Monday Morning Quarterback Part One
By BOP Staff
June 5, 2006
Mutant activity sighted on Memorial Day!Kim Hollis: In our Memorial Day absence, X-Men: The Last Stand has experienced the highs and lows in box office, opening to $122.9 million over the four-day holiday period. Now it has dropped 67% to $34.4 million in its second weekend. Should we focus on the good or the bad here?
Reagen Sulewski: It was the fourth highest start in history, so it's tough to downplay that, especially when the big box office openings just haven't been happening, really.
David Mumpower: If the had staff been working on the holiday last week, we certainly would have been glowing in our praise of its performance. Since the opening day, though, every piece of information about X3 has been negative. Almost 25% of its ten-day take was tallied in the first 24 hours. That's an insane percentage, even for a frontloaded title.
Tim Briody: We could sort of see this coming after last Saturday's numbers came in, but it's still kind of shocking. I don't think it's the fault of the movie at all, really. It had a huge built-in audience, and people had both ample availability and time to see it over the long weekend. This is just how blockbusters work nowadays.
Kim Hollis: Thanks to its mongo opening, it's going to be remembered as a success regardless of its performance in the future. The average movie-goer won't say, "Oh, it had huge drop-off, so that's bad." No, they'll just say, "Big movie opening, big deal!" The honest evaluation is that anyone who wanted to see it has been able to do so.
Reagen Sulewski: Some measure of this fall is mitigated by how much was earned in preview screenings, as well. It's not as "bad" as it looks, but it's about the largest "one and done" we've ever seen.
David Mumpower: I guess I'm tougher on it than everyone else here. Percentage-wise, this is the largest second weekend drop a Memorial Day release has ever had. You can say that the large opening number is a factor, but even in real dollars rather than percentage, this isn't much better than The Day After Tomorrow's second frame.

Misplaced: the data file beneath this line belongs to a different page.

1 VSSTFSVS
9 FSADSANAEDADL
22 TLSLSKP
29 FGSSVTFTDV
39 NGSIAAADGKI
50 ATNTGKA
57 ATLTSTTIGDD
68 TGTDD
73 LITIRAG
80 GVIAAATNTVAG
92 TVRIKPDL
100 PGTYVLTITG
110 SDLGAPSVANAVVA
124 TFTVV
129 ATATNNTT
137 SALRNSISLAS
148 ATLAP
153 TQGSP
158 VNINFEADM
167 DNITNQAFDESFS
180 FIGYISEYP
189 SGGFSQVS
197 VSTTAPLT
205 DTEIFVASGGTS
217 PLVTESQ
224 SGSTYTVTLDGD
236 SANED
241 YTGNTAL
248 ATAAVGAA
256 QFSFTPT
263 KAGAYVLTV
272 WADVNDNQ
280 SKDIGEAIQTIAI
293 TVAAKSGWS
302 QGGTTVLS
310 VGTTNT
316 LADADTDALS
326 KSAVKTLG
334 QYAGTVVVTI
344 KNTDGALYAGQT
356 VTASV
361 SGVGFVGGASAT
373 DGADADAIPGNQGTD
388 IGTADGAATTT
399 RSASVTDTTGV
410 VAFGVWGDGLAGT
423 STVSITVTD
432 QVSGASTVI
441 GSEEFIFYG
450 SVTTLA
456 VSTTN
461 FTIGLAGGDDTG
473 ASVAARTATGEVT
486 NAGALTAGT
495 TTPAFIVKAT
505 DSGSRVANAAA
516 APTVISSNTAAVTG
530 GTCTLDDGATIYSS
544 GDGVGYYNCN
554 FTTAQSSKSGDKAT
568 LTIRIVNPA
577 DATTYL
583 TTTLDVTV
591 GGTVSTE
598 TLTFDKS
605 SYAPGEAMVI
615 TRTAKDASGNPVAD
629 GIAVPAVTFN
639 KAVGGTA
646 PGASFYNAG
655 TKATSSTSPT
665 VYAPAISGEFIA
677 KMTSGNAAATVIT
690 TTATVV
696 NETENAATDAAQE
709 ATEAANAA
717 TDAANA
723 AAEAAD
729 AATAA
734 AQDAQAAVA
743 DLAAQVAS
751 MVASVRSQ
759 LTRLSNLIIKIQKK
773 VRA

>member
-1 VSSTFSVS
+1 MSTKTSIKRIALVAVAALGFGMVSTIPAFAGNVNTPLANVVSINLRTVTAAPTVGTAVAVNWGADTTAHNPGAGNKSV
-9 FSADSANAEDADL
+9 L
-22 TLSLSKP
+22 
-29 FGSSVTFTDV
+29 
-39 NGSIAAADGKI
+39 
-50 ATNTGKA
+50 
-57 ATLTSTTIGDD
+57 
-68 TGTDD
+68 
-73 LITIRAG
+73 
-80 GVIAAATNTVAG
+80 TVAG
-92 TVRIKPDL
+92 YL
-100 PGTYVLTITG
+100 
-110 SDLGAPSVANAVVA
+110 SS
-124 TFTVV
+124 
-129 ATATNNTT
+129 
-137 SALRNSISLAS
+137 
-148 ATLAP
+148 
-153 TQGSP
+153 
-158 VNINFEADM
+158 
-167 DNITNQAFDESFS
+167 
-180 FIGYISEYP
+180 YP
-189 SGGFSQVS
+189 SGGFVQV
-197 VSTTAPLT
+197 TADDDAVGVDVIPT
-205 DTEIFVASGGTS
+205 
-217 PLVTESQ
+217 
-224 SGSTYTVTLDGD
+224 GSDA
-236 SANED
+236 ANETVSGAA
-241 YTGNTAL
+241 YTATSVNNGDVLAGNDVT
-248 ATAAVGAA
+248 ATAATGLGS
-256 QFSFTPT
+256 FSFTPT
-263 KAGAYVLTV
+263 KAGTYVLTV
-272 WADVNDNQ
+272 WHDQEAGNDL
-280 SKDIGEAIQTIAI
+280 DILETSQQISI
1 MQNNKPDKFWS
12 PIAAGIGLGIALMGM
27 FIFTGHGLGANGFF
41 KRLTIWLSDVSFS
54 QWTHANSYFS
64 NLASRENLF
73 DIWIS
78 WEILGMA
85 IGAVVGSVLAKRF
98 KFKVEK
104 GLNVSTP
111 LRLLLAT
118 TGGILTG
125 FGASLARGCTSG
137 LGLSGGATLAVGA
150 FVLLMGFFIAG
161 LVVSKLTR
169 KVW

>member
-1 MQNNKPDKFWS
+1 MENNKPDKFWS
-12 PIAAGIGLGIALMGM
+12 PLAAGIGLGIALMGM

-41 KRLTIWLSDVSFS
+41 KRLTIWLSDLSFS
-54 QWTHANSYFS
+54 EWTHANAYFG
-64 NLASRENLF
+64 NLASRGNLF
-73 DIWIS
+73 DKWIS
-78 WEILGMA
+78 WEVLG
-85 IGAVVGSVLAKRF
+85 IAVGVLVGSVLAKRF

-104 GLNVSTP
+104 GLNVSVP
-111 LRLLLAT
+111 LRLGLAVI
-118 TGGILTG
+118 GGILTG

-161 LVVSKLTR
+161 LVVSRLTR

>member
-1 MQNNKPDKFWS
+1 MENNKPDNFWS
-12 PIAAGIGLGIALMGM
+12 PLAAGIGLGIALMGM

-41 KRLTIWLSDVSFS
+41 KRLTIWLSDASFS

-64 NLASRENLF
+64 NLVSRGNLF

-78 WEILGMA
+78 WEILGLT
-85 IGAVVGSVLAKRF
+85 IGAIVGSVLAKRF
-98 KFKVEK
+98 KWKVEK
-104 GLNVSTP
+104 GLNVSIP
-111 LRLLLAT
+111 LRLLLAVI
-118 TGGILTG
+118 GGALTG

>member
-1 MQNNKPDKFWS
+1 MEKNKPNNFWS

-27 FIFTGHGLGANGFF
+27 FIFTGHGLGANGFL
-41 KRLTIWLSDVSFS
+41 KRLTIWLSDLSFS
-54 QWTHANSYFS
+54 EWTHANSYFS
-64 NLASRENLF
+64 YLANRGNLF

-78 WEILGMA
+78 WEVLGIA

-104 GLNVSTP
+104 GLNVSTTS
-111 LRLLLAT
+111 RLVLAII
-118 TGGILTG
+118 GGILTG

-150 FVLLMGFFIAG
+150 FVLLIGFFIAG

Reagen Sulewski: But no one expected this film to have legs, even if it was good. The first two had second weekend drops of over 50%, and we generally consider them to be successes.
David Mumpower: The key, though, is that this one had $35 million more than X2 after its first weekend, yet the two are going to wind up with relatively similar performances after inflation adjustment. There's no way to spin that as a positive. Last weekend, X3 looked like a $300 million domestic performance. Now, even $235 million isn't certain.
Reagen Sulewski: You really thought 300 million? I wish you'd said so. I could have bet you.
Tim Briody: Ditto.
Reagen Sulewski: Now, I think Ratner has poisoned the well a bit quality-wise with this film, but if you told Fox you were going to make a sequel that would make exactly what X2 made, but got a larger portion of it to them a week earlier, I think they'd have been ecstatic.
David Mumpower: After $120 million in four days, it certainly looked like a strong possibility. Simply consider that out of the three movies with larger opening weekend numbers, the *lowest* performance was Episode III's $380 million.
Reagen Sulewski: I just didn't see that growth potential for it. You mentioned Matrix Revolutions in comparison to it elsewhere, but that was one with upside. X3 had a more or less known ceiling of about $250 million, no matter when that money was earned, unless it was the best damn superhero movie ever.